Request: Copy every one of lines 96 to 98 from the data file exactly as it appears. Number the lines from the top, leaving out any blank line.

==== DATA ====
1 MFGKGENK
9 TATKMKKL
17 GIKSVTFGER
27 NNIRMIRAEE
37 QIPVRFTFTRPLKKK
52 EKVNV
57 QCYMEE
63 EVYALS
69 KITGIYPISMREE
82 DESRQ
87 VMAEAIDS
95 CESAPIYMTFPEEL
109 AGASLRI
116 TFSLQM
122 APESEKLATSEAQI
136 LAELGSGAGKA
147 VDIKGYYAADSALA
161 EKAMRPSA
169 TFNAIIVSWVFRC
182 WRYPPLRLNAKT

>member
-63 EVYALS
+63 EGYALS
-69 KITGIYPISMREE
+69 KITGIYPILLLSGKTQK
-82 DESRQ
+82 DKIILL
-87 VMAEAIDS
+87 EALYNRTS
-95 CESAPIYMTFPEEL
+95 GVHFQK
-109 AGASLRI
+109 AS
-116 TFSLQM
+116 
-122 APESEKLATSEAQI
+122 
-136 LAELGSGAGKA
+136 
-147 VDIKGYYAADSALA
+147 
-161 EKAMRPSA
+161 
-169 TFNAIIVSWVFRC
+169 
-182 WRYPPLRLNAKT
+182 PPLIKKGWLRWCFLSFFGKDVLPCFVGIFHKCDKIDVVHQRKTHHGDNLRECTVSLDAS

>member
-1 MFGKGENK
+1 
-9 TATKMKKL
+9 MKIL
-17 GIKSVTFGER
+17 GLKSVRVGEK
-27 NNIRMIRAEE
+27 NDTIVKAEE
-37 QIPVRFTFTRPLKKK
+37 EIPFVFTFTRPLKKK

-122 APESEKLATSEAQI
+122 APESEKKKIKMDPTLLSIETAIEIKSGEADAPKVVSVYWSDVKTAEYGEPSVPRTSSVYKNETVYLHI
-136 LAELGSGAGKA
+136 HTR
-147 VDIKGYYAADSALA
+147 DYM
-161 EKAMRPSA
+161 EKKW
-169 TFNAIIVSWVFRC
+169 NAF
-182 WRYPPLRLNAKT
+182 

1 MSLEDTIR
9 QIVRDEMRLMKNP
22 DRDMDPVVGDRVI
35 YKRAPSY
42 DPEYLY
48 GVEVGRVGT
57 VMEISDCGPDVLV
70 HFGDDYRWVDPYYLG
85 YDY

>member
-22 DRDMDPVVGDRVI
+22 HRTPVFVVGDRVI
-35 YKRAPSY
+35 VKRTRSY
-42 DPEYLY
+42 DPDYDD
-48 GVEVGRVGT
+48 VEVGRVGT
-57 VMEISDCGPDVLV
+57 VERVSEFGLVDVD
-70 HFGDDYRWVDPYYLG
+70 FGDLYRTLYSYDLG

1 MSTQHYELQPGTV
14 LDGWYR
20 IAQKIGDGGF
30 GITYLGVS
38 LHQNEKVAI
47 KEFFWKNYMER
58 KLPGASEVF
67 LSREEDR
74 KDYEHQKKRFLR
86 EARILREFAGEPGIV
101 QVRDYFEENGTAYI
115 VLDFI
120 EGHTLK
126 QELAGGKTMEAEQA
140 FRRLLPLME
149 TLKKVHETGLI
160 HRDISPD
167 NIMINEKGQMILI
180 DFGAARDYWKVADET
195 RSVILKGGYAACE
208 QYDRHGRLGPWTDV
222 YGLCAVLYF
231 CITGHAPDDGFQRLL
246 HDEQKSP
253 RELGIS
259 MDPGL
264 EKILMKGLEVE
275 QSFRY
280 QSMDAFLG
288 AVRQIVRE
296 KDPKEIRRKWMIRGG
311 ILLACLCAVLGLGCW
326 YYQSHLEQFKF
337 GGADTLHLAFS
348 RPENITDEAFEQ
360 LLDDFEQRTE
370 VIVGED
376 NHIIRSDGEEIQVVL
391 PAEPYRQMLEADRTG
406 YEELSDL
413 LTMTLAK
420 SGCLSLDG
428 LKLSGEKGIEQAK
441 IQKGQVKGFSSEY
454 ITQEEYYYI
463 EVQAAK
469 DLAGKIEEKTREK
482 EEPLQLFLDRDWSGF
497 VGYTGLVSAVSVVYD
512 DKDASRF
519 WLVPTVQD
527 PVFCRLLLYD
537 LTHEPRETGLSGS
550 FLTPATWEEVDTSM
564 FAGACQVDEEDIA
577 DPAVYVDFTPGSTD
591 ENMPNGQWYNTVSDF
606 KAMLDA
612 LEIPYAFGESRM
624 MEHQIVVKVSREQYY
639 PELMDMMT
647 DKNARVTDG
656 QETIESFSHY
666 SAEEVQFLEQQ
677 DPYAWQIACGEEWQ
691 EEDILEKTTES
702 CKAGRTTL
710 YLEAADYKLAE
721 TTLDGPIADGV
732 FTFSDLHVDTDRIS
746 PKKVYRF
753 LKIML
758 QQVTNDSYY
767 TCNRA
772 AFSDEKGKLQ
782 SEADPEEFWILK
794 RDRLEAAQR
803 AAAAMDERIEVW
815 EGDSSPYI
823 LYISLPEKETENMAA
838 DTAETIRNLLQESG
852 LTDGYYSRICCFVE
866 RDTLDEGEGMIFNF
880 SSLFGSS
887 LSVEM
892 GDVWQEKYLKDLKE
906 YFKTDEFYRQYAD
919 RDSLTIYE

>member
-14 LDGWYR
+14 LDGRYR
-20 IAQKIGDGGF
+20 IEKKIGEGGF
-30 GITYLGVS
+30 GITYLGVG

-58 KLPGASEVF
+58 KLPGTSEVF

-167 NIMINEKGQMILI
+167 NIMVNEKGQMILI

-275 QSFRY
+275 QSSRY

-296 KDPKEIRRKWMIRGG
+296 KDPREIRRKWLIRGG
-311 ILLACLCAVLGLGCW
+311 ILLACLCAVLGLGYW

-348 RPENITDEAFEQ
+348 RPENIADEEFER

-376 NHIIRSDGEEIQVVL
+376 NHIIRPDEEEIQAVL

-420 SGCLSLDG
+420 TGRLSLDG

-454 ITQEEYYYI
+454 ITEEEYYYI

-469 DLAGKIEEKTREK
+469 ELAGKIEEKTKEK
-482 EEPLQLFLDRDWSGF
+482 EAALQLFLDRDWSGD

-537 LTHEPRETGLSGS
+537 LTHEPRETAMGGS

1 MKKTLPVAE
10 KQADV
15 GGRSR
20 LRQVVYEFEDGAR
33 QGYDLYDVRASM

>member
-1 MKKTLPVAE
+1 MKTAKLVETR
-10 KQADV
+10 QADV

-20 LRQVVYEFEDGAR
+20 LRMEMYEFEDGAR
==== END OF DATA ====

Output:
30 GITYLGVS
38 LHQNEKVAI
47 KEFFWKNYMER